The United Kingdom's Department for International Development (DfID) recently completed a major review of its funding of multilateral aid agencies, which tried to identify which of 43 agencies represent the best "value for money" for the UK taxpayer, in terms of their contribution to UK development policy concerns and the mainstream international development agenda. One outcome is that it has retracted all voluntary funding from UN-HABITAT, the United Nations' lead agency on urban development issues. (For full disclosure: I am currently engaged in a minor role as a consultant to UN-HABITAT on its website initiatives.)
The review places a major emphasis on each agency's accountability and transparency on how it spends donor funds. There is a fundamental question as to whether the needs of the developing world are best defined by the UK taxpayer, or by the collective constituency of the developing world itself. But there is also a question as to whether the transparency of agencies themselves are the best measure of the "value" that they offer for the progress of international development. An agency such as UN-HABITAT may suffer from weak internal accountability management, but does far more to improve the transparency of governance at the local level worldwide than it lacks in the transparency of its own finances.
Despite the well-known demographic trends, much of the mainstream development industry still have trouble seeing that cities need their attention.
While the review claims to spell out its decisions using objective criteria, it does skew heavily towards a certain kind of organisation. Large financial institutions and on-the-ground, humanitarian agencies are in, United Nations programmes are out. As the following heat-map table shows, the bulk of UN agencies represent merely "adequate" or "poor" value for money for the UK taxpayer; few other agencies fare so badly.
This sends a clear message that money and action count, thinking and talking don't. Sound fair? Only in a very short-sighted world. Most UN programmes were created at moments where the international community realised that specific issues were falling through the cracks of the international development architecture — issues like women, migrants, food security, cultural development, and of course, urban areas.
The most important role that these programmes play is to monitor and research how these "minority" issues are evolving around the world, and bring this knowledge to the attention of the mainstream agenda. Like minority organisations everywhere, they are small, systematically underfunded and neglected by the powers that be. It is unfair and unthinking to assess them by the same performance measures as large development funds and crisis relief agencies. In the same vein, it is questionable to assess all UN programmes on the basis of the mainstream development agenda. By definition, these programmes address areas that fall to the margins of that agenda, and in some cases contradict it.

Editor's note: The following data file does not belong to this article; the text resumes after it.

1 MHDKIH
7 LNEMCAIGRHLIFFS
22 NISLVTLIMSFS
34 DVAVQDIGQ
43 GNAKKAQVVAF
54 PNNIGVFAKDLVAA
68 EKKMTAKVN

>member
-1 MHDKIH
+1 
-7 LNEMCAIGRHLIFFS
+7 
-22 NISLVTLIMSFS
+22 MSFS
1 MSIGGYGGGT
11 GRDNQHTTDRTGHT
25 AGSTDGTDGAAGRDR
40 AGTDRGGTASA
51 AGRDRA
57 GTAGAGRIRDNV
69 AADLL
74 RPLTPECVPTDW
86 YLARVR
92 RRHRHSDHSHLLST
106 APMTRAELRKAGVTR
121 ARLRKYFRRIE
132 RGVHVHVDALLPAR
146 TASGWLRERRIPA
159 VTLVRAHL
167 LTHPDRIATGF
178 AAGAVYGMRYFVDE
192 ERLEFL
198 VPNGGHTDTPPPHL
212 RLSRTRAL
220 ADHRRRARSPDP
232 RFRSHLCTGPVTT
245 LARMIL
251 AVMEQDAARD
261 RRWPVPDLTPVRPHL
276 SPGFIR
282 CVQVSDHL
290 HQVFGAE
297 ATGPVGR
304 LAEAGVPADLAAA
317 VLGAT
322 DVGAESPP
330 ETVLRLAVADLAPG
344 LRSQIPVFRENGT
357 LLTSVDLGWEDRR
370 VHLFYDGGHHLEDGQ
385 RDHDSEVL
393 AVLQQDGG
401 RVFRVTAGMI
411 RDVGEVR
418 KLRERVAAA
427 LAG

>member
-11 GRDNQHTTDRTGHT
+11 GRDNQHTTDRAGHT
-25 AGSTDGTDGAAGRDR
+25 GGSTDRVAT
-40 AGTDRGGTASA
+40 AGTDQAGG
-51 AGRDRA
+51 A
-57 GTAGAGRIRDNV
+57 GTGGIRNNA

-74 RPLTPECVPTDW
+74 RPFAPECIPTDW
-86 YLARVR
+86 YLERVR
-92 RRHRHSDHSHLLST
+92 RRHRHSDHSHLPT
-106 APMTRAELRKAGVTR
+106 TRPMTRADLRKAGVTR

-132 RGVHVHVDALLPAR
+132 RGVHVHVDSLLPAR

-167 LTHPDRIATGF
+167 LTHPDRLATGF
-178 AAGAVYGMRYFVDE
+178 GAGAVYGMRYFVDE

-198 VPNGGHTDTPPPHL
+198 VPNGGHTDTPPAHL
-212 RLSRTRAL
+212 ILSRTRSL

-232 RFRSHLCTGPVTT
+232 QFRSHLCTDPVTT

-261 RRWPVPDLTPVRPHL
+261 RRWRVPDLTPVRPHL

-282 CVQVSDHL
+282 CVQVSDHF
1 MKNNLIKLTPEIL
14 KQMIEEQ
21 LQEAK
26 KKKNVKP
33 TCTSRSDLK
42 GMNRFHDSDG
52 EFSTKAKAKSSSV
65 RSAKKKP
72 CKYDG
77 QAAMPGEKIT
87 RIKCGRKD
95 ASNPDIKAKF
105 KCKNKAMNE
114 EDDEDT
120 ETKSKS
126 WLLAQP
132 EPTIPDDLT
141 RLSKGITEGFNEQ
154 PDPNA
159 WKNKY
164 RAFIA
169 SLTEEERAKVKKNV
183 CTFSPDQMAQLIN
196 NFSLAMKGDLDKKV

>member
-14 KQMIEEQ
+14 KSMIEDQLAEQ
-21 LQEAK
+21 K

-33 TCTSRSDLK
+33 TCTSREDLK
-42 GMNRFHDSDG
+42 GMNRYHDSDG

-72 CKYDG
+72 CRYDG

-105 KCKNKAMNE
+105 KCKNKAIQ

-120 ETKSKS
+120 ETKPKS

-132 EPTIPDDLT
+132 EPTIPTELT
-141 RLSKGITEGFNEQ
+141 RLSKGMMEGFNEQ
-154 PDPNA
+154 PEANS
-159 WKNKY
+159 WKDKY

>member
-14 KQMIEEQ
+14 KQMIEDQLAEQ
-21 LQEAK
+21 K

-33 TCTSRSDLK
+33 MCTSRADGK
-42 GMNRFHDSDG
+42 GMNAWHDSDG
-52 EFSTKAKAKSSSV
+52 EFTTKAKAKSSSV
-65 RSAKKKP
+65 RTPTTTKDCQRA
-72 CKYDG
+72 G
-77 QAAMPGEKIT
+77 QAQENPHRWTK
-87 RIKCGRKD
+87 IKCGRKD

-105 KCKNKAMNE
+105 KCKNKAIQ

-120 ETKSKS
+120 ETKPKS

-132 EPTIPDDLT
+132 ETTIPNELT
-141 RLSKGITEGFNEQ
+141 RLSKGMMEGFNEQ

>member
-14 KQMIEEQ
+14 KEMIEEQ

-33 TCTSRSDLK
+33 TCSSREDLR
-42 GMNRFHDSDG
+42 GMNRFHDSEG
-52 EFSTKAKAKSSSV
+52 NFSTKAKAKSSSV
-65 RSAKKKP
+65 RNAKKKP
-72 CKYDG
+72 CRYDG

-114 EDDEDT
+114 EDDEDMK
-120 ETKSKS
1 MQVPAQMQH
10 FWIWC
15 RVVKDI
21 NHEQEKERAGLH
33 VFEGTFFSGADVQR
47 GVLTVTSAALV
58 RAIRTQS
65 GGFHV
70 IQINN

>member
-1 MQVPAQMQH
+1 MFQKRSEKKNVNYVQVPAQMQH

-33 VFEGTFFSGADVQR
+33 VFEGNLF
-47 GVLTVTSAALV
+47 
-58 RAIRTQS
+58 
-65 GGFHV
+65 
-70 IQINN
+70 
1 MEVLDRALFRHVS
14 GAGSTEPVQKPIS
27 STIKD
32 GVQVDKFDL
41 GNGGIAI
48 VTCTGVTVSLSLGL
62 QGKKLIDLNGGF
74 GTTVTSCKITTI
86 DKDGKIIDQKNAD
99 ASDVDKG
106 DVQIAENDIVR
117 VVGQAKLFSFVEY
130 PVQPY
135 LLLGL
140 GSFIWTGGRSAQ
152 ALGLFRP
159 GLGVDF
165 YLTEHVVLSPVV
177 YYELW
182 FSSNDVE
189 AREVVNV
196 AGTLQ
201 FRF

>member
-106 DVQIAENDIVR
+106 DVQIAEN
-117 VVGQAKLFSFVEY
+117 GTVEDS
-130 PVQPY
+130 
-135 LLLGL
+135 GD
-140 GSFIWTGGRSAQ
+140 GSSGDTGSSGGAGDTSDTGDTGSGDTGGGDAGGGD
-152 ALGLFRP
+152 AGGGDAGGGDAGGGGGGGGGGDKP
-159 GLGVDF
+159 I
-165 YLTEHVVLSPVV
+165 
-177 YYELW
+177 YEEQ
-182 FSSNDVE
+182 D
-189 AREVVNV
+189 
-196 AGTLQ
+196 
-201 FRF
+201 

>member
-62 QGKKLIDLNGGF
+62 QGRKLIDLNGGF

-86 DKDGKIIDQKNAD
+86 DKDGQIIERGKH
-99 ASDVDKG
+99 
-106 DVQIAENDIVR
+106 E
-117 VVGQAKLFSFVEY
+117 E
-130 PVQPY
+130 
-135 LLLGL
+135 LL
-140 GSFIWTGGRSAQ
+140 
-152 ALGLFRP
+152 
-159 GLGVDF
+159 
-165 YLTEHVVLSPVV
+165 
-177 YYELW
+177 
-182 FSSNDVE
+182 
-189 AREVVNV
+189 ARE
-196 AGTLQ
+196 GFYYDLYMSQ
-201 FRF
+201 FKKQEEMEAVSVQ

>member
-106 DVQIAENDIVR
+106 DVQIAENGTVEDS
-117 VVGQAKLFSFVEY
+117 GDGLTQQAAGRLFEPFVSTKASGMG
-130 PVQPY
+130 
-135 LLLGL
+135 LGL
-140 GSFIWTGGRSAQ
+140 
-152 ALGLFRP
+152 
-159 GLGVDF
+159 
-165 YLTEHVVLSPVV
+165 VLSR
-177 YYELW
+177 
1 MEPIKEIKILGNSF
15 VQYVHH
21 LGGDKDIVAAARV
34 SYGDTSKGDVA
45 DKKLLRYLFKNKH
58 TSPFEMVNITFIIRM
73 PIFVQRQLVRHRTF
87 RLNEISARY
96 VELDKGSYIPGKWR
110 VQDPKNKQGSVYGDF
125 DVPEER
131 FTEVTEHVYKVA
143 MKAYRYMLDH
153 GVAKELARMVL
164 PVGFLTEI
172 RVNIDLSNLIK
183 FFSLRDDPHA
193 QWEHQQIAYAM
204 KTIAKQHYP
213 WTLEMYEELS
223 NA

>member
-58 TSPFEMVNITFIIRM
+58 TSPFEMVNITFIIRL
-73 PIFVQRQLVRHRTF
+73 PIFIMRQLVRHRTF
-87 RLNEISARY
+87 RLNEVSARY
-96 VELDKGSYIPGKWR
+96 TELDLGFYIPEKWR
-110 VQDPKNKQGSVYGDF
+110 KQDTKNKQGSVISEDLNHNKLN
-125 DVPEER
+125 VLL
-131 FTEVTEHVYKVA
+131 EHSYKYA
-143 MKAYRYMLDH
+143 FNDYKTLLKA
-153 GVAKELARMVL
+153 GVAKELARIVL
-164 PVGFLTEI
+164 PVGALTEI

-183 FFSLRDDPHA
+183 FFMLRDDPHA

The latter is certainly the case for UN-HABITAT. Despite the well-known demographic trends, much of the mainstream development industry still have trouble seeing that cities need their attention. Time and again, development researchers returning from disaster-stricken areas like Haiti, Sri Lanka and Aceh complain that too many humanitarian agencies avoid working in cities because they are too complex. Just look at how Port-au-Prince has languished in the past fifteen months. It's far easier to demonstrate "results" to accountability-obsessed donors like DfID by working in rural areas where houses can be thrown up, pit latrines dug and vaccinations distributed in great numbers without wading through the intense politics and regulations that constrain action in urban areas. Seen in this light, UN-HABITAT's seeming underperformance is due to the high degree of difficulty that it must operate within, and its insistence on tackling complex problems, not repetitive ones.
Despite everyone's best efforts, slum settlements still proliferate around the world, and the mainstream development industry persistently underestimates the problem. One of the world's leading researchers on urban settlements, David Satterthwaite of the International Institute for Environment and Development, lambasts agencies like the World Bank for systematically miscalculating poverty rates in urban areas. Within cities, non-food and monetary costs are usually far higher than in rural areas and greatly surpass the assumptions used in constructing poverty lines like the proverbial "dollar a day". While nominal and average incomes may be higher in cities, the real earnings of the urban poor are often far worse than their rural counterparts.